By Claire Ballentine and Vildana Hajric
Cryptocurrencies had a breakout moment in 2021, and NFTs were some of the biggest stars. Now, as with any new and hot investing trend, financial pros are hoping to capitalize on the craze with products promising a way to piggyback on the market.
NFTs, short for non-fungible tokens, exploded across the worlds of music, art, sports and more, created by celebrities ranging from K-pop group BTS to former first lady Melania Trump. The value of such tokens — essentially digital certificates of authenticity — stems from their inability to be replicated, thanks to an algorithm that creates a barcode for an individual virtual work.
Because NFTs will be a key component of the so-called metaverse that tech leaders like Mark Zuckerberg view as the future of the internet, buying up tokens early means the potential for big gains later on. That’s led to a flood of cash into the rapidly expanding industry, with some NFTs selling for hundreds of thousands or even millions of dollars (although there have been big flops, too). In 2021 alone, at least $27 billion of cryptocurrency was sent to two types of Ethereum smart contracts that are associated with NFTs, according to crypto research-and-forensics specialist Chainalysis.
What about investors who are intrigued by NFTs but aren’t ready to jump directly into the market? There are a growing number of options.
In traditional finance, firms use indexes to diversify a client’s money, spreading out risk by betting on, say, 100 companies instead of just one. To capture the NFT boom, some firms that usually provide exchange-traded funds filled with stocks or bonds are now offering NFT versions. But it’s a much riskier proposition.
The challenges are numerous, especially because the world of NFTs is so new and fast-moving. Capturing the entire ecosystem in one index is a fraught task, because the market is so illiquid. Plus, what was once a highly valued NFT collection could quickly fall out of favor.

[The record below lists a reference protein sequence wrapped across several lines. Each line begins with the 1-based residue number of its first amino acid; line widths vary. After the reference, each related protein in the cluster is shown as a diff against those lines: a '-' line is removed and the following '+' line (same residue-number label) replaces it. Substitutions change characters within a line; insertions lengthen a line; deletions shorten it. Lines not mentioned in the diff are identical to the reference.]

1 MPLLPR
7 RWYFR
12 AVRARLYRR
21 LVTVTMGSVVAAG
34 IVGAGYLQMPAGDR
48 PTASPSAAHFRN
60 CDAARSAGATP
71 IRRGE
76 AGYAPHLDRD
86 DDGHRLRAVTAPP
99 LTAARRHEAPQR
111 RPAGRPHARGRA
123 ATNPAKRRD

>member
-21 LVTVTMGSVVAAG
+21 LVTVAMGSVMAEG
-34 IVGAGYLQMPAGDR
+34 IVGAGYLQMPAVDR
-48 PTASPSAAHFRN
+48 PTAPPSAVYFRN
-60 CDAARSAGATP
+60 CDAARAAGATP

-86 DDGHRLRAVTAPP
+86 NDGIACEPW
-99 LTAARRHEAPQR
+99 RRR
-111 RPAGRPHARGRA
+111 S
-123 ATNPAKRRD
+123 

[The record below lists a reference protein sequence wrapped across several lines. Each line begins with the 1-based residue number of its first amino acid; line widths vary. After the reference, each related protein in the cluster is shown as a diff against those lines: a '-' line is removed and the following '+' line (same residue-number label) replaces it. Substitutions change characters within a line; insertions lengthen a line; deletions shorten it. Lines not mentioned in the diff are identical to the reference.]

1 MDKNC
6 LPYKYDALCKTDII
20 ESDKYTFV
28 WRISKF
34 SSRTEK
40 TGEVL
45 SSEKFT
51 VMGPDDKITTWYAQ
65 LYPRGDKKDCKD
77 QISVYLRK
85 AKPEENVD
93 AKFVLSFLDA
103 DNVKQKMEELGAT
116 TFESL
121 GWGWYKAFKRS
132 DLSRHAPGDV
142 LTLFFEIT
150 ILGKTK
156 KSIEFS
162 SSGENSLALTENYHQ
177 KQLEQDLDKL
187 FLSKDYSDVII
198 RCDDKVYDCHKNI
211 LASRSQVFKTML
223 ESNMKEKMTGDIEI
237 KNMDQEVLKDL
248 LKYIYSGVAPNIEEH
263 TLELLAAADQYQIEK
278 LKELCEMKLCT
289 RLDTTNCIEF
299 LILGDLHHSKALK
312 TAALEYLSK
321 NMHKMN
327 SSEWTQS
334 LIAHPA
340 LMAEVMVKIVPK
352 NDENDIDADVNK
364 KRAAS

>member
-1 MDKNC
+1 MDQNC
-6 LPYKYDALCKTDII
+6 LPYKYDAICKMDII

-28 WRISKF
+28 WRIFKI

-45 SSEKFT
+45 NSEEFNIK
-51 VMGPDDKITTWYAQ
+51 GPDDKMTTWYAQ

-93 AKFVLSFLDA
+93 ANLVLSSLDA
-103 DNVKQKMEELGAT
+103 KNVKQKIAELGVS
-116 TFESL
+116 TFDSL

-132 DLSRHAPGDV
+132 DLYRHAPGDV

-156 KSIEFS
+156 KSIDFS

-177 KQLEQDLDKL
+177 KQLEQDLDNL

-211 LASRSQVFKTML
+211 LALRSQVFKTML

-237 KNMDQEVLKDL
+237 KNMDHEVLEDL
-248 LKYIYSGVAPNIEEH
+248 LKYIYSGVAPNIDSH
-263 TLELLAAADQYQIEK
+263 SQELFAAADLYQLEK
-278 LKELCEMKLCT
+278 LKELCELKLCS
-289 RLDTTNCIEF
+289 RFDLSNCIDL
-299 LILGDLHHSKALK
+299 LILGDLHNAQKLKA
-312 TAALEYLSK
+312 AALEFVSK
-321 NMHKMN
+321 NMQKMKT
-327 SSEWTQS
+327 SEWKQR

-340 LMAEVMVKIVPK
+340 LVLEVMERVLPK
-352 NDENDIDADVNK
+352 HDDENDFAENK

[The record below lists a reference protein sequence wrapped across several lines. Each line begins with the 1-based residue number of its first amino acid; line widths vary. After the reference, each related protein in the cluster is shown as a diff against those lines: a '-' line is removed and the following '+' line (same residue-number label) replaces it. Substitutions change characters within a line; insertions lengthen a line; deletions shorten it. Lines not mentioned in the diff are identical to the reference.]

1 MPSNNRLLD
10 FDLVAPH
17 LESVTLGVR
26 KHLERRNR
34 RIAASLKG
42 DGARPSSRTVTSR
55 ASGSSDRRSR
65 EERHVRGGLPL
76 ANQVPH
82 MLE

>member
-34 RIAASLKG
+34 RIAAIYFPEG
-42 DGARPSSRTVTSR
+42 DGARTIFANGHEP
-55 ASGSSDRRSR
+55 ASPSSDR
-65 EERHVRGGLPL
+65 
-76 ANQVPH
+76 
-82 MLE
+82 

“We’re getting inundated with all kinds of NFT opportunities or vehicles or indexes, but it’s growing at such a rapid rate,” said Ed Moya, senior market analyst at Oanda.
Still, even if these investment products aren’t perfect proxies, they do offer an avenue for gaining exposure and may improve over time as the market develops. With that in mind, here’s a rundown of a few of them, including the pros and cons:
An ETF That Tracks the NFT World
A recently released ETF from Direxion Investments doesn’t actually hold NFTs but instead contains the stocks of companies involved with the digital-token ecosystem.
Launched in early December, the Digital Revolution ETF, ticker NFTZ, counts Japanese financial services company SBI Holdings Inc. and eBay Inc. as its two largest holdings. The fund is designed for those who are only beginning to delve into the NFT market and aims to capture all aspects of that realm, including crypto banking, blockchain technology and digital-coin mining, according to Sylvia Jablonski, chief investment officer for Defiance ETFs. “If you’re an investor and you don’t know anything at all about NFTs and on the most basic level you think this could be a revolution, that’s where our fund would come into play,” she said. NFTZ also includes several more well-known companies such as Playboy-owner PLBY Group Inc., DraftKings Inc. and Coinbase Global Inc. The fee is currently $6.50 for every $1,000 invested and the fund rebalances quarterly, at which point companies that have announced new NFT ventures could be included.
At present, though, the fund contains fewer than 40 stocks, which likely leaves out many of the firms making inroads into NFTs, according to Oanda’s Moya.
“It’s like having an index to cover every major stock market index,” he said. “It’s not just art and music, it’s virtual worlds, sports, all these types of trading cards.”